Mary Hood and the Southern Canon
Call for Papers:
Mary Hood and the Southern Canon: A Conference
Gainesville State College*
April 27th, 2013
This conference is dedicated to the fiction of Mary Hood. While papers on all topics are welcome, we are interested in the ways that Hood's fiction extends and redefines the concerns of Southern literature. Suggested topics:
• Hood and Her Contemporaries: Does Hood's writing (compared or contrasted with her contemporaries) recast ongoing issues in Southern literature?
• Hood and the Postmodern Condition: How does the tension between a narrative continuum and consumer culture inform Hood's work?
• Hood and Suburbia: Are planned communities an affront to a culture that Hood privileges?
• Hood and Making: Many of Hood's characters are involved in occupations or pastimes eroded by consumerism. How is creating, in Hood's work, a "momentary stay against confusion." More specifically, against what confusion do Hood's characters work?
• Hood, the Young, and the Stupid: It's difficult to find a younger person in Hood's work who is not complicit in the general damnation seeping from the ground. Does her indictment of the young imply a pessimism for the future of Southern letters and culture?
• Continuations and Departures: Hood's fiction makes full use of Appalachian folkways, but emphasizes the increasing strangeness of those customs, beliefs, and rituals. Beyond the strictly archival function, what does Hood's examination of Southern folkways contribute to her work?
• Adapting Hood's fiction for the screen: Paul Newman bought an option to make Familiar Heat into a movie. What are the challenges and assets of screen adaptations of Hood's work?
• Hood, Atlanta, and the Suburbs: Much of Hood's fiction takes place in communities that are being subsumed into a greater metropolitan area. Small businesses are being replaced by large chains, and the idea of the community is diminishing. Certainly, much of Hood's fiction decries this absorption, but does she offer an alternative to overwhelming urbanity.
• Hood and the Vatic: "Where there is no vision, the people perish" (Proverbs 29:18). Many of Hood's characters have no vision and, arguably, no capacity for vision. To what extent is their damnation correlative with their sightlessness? What vision seems central to Hood's notion of the redemptive? How does this reflect or modify the canon?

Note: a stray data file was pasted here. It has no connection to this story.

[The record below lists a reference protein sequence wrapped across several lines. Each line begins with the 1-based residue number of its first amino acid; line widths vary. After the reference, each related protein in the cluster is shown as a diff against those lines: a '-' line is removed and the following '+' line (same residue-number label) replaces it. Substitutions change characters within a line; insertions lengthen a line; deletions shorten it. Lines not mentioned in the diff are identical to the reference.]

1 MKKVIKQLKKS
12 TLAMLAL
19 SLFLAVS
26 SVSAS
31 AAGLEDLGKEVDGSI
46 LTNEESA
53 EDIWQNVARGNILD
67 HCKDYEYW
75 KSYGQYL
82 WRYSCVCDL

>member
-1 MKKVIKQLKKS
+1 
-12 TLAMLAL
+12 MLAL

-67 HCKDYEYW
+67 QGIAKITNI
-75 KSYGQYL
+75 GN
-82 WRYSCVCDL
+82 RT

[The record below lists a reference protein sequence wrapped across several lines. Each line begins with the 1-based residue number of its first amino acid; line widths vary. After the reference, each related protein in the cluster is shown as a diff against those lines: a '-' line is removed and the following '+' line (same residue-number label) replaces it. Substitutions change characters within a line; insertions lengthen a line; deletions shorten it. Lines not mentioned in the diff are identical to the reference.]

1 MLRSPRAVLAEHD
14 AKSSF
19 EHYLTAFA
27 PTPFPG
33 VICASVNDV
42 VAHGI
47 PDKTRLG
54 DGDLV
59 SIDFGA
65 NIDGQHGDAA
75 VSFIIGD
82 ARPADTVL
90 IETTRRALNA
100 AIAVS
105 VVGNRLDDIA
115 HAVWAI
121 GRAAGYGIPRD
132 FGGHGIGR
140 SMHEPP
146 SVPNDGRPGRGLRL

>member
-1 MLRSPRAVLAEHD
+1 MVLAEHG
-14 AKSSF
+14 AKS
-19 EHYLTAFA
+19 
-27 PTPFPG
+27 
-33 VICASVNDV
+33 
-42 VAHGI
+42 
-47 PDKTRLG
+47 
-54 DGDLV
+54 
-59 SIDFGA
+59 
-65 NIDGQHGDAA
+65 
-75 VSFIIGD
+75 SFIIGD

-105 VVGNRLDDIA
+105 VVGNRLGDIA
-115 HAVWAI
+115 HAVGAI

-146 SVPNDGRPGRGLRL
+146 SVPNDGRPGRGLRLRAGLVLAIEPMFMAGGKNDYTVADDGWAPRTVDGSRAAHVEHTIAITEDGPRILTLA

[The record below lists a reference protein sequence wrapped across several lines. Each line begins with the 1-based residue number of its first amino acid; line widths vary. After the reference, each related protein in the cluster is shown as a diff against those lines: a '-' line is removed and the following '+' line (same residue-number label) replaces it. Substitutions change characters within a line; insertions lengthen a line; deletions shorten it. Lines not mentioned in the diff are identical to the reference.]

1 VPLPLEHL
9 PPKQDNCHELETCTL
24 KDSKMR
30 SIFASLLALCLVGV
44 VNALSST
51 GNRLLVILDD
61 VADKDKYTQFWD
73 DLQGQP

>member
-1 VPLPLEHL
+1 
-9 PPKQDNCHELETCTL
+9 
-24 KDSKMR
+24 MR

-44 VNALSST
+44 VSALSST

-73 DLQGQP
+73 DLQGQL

Proposals for single papers are welcomed. Panels and roundtable discussions are encouraged. Proposals should include the title of the presentation or panel, vita for each participant, and email addresses for all participants. The proposal should be sent as a double-spaced attachment in Rich Text Format (.rtf). Audiovisual equipment will be available for the symposium assuming adequate notification.
This is a one-day conference and will be divided between topic-specific sessions and a general session that will feature key note speaker Stephen Corey, Editor of The Georgia Review and a special appearance and reading by Mary Hood.
Please email all proposals to Samuel Prestridge at email@example.com by December 15th.
Creative work appropriate to the conference's focus may be submitted. All submissions should include a cover letter and should be emailed no later than December 15, 2012. Send submissions to Gloria Bennett (firstname.lastname@example.org) via email as an attachment in MS Word format. Prizes will be awarded to winners in fiction, poetry, and non-fiction. For competition details, contact Gloria Bennett.
* Gainesville State College, soon to be the University of North Georgia. Based on action by the Board of Regents of the University System of Georgia and pending approval by the Southern Association of College and Schools Commission on Colleges, Gainesville State College will consolidate with North Georgia College & State University in January 2013 to become the University of North Georgia. For details and updates, please visit www.gscngcsu.org.